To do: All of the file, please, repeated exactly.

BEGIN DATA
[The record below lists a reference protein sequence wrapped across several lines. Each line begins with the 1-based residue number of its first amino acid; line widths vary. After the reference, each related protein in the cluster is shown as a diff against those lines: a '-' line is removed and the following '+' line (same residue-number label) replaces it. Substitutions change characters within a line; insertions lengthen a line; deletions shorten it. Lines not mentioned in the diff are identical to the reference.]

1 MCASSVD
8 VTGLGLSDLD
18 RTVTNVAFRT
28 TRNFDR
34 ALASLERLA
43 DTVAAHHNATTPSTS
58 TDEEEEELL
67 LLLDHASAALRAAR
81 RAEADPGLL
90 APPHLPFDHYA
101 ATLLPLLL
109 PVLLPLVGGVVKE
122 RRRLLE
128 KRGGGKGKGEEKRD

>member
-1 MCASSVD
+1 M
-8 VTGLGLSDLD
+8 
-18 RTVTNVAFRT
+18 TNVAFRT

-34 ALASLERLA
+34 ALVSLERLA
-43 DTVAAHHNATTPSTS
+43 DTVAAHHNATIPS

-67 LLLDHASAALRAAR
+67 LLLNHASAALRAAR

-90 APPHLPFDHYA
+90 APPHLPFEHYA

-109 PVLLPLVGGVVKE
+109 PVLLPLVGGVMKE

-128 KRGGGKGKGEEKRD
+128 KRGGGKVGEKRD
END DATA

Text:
[The record below lists a reference protein sequence wrapped across several lines. Each line begins with the 1-based residue number of its first amino acid; line widths vary. After the reference, each related protein in the cluster is shown as a diff against those lines: a '-' line is removed and the following '+' line (same residue-number label) replaces it. Substitutions change characters within a line; insertions lengthen a line; deletions shorten it. Lines not mentioned in the diff are identical to the reference.]

1 MCASSVD
8 VTGLGLSDLD
18 RTVTNVAFRT
28 TRNFDR
34 ALASLERLA
43 DTVAAHHNATTPSTS
58 TDEEEEELL
67 LLLDHASAALRAAR
81 RAEADPGLL
90 APPHLPFDHYA
101 ATLLPLLL
109 PVLLPLVGGVVKE
122 RRRLLE
128 KRGGGKGKGEEKRD

>member
-1 MCASSVD
+1 M
-8 VTGLGLSDLD
+8 
-18 RTVTNVAFRT
+18 TNVAFRT

-34 ALASLERLA
+34 ALVSLERLA
-43 DTVAAHHNATTPSTS
+43 DTVAAHHNATIPS

-67 LLLDHASAALRAAR
+67 LLLNHASAALRAAR

-90 APPHLPFDHYA
+90 APPHLPFEHYA

-109 PVLLPLVGGVVKE
+109 PVLLPLVGGVMKE

-128 KRGGGKGKGEEKRD
+128 KRGGGKVGEKRD